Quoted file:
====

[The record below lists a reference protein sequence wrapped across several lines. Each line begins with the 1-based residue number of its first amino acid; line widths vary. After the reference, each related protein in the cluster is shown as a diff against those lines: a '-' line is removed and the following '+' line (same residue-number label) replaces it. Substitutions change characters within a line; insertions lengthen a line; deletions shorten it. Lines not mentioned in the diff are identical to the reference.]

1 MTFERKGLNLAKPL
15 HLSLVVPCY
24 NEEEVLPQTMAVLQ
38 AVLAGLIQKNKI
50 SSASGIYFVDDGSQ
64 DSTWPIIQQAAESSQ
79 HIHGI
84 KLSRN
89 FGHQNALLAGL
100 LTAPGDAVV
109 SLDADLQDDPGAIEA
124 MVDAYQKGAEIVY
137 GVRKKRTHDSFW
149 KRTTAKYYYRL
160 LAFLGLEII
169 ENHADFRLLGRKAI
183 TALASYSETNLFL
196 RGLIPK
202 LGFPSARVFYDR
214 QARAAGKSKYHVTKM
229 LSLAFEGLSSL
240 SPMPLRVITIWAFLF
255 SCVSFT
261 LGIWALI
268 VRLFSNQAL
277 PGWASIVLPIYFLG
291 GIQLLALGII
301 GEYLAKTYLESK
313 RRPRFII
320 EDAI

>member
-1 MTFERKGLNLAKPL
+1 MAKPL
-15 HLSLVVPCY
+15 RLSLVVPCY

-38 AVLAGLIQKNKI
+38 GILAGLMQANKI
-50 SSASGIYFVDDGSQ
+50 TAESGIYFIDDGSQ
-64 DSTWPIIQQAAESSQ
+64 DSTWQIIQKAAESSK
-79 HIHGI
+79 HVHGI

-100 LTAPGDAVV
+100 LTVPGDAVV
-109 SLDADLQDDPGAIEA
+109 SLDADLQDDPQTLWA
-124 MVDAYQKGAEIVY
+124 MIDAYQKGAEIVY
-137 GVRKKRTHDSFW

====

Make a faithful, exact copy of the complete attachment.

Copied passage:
[The record below lists a reference protein sequence wrapped across several lines. Each line begins with the 1-based residue number of its first amino acid; line widths vary. After the reference, each related protein in the cluster is shown as a diff against those lines: a '-' line is removed and the following '+' line (same residue-number label) replaces it. Substitutions change characters within a line; insertions lengthen a line; deletions shorten it. Lines not mentioned in the diff are identical to the reference.]

1 MTFERKGLNLAKPL
15 HLSLVVPCY
24 NEEEVLPQTMAVLQ
38 AVLAGLIQKNKI
50 SSASGIYFVDDGSQ
64 DSTWPIIQQAAESSQ
79 HIHGI
84 KLSRN
89 FGHQNALLAGL
100 LTAPGDAVV
109 SLDADLQDDPGAIEA
124 MVDAYQKGAEIVY
137 GVRKKRTHDSFW
149 KRTTAKYYYRL
160 LAFLGLEII
169 ENHADFRLLGRKAI
183 TALASYSETNLFL
196 RGLIPK
202 LGFPSARVFYDR
214 QARAAGKSKYHVTKM
229 LSLAFEGLSSL
240 SPMPLRVITIWAFLF
255 SCVSFT
261 LGIWALI
268 VRLFSNQAL
277 PGWASIVLPIYFLG
291 GIQLLALGII
301 GEYLAKTYLESK
313 RRPRFII
320 EDAI

>member
-1 MTFERKGLNLAKPL
+1 MAKPL
-15 HLSLVVPCY
+15 RLSLVVPCY

-38 AVLAGLIQKNKI
+38 GILAGLMQANKI
-50 SSASGIYFVDDGSQ
+50 TAESGIYFIDDGSQ
-64 DSTWPIIQQAAESSQ
+64 DSTWQIIQKAAESSK
-79 HIHGI
+79 HVHGI

-100 LTAPGDAVV
+100 LTVPGDAVV
-109 SLDADLQDDPGAIEA
+109 SLDADLQDDPQTLWA
-124 MVDAYQKGAEIVY
+124 MIDAYQKGAEIVY
-137 GVRKKRTHDSFW